2012 - a crucial year for UK leadership in CCS

2012-04-02 12:34 by Anja Reitz

In the UK the government has spent an abortive four years on a competition for the first commercial scale CCS plant culminating in the cancellation of the chosen project at Longannet power plant. A competition for a further three projects has also been delayed.

Frustrating though that has been for all concerned, at least the government remains committed to undertake four projects and to accelerate the process of project selection.

There are plenty of lessons to be learned from the first competition and there is a commitment not to repeat the errors made. In addition, all the information generated in the engineering studies is being made available in a knowledge sharing exercise for the benefit of the industry.

At an “Industry Day” on 16th December the DECC Office for CCS laid out plans for the UK CCS programme starting with four initial projects. These projects will be supported by a combination of the £1bn previously earmarked for Longannet together with support from the UK Electricity Market Reform (EMR) through Contract for Difference Feed-in-Tariffs (CfD FiTs). They may also benefit from EU support under the NER 300 programme.

The projects will be regarded as forming a foundation for the future roll-out of CCS in the UK and will be selected partly on the contribution that they will make towards that aim. There will be an initial discussion period of two months with potential developers prior to a formal call for proposals.

In this paper I set out some of the imperatives that need to be addressed to get these initial projects established and progress to full CCS deployment.

In 2008, the UK committed to a legally binding national target of an 80% reduction in greenhouse gas emissions by 2050. The Committee on Climate Change (CCC) has recommended as a necessary milestone the almost complete decarbonisation of the power sector by 2030. In a recent report prepared by the Carbon Capture and Storage Association (A Strategy for CCS in the UK and Beyond) we concluded that this will necessitate at least 20 to 30 GW of installed capacity of fossil fuel power plant fitted with CCS by 2030.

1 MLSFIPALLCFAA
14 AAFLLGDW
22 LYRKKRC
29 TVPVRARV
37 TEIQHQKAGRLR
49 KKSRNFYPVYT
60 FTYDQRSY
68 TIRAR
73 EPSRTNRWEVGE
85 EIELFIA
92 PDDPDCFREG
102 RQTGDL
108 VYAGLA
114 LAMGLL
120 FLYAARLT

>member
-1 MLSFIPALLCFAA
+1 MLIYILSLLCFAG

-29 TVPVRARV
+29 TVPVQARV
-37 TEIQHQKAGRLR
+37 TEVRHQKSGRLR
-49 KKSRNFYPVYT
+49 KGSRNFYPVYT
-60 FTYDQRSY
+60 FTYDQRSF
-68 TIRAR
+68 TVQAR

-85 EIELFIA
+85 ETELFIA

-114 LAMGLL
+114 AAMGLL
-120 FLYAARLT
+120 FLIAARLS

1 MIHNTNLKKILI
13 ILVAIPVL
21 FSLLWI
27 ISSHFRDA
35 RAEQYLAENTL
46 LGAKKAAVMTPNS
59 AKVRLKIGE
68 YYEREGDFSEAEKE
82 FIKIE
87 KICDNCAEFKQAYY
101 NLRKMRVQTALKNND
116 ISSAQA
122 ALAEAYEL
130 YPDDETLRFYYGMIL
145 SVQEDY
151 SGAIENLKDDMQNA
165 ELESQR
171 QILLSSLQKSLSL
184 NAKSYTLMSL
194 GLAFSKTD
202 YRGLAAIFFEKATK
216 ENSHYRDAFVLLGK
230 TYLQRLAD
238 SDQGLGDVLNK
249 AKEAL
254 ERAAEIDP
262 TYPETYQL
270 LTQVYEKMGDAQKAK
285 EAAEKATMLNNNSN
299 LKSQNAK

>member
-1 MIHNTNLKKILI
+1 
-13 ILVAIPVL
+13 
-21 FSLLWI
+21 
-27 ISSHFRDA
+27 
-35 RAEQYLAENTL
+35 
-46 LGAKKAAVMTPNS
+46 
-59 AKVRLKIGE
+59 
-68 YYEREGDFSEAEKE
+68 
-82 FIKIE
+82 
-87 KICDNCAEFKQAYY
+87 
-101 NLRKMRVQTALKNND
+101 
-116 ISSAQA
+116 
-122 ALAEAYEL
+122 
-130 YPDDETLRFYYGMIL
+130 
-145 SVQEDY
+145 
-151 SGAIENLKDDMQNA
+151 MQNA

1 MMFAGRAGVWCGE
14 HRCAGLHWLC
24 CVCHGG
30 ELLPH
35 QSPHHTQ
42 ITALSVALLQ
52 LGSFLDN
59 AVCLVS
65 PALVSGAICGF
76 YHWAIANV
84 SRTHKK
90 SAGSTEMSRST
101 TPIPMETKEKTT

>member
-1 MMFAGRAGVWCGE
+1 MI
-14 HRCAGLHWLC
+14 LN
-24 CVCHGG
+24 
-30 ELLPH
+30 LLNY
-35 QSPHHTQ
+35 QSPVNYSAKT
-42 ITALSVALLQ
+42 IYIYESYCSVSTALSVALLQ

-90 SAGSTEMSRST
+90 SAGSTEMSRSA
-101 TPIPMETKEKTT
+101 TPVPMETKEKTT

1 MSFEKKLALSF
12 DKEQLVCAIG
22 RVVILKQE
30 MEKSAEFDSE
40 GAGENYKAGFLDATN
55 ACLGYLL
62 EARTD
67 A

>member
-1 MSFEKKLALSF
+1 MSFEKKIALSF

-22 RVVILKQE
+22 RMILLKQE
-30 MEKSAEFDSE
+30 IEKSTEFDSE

Decarbonisation of the power sector relying solely on inflexible nuclear and intermittent renewable energy sources is not realistic. A good proportion of complementary, reliable and flexible power generated by fossil fuel will be the key to security of supply and grid functionality and that fossil plant will need to be equipped with CCS.

The cost of generation must always be a leading factor in a market-based energy supply regime, particularly in tough economic times. From that point of view, figures published by the Committee for Climate Change and others demonstrate CCS to be highly cost-effective compared with other low-carbon technologies. The cost of CCS is very project specific and, although pilot projects and desk studies have been carried out and experience of the plant for capture, transport and storage chain exist at commercial scale, we have yet to get hands-on design, build and operational experience of full chain CCS projects on power plant. The sooner we get some momentum behind building the first CCS plants, the faster the process of technology optimisation and cost reduction can take place.


source: Feature Articles, Mar  04  2012 (Carbon Capture Journal)

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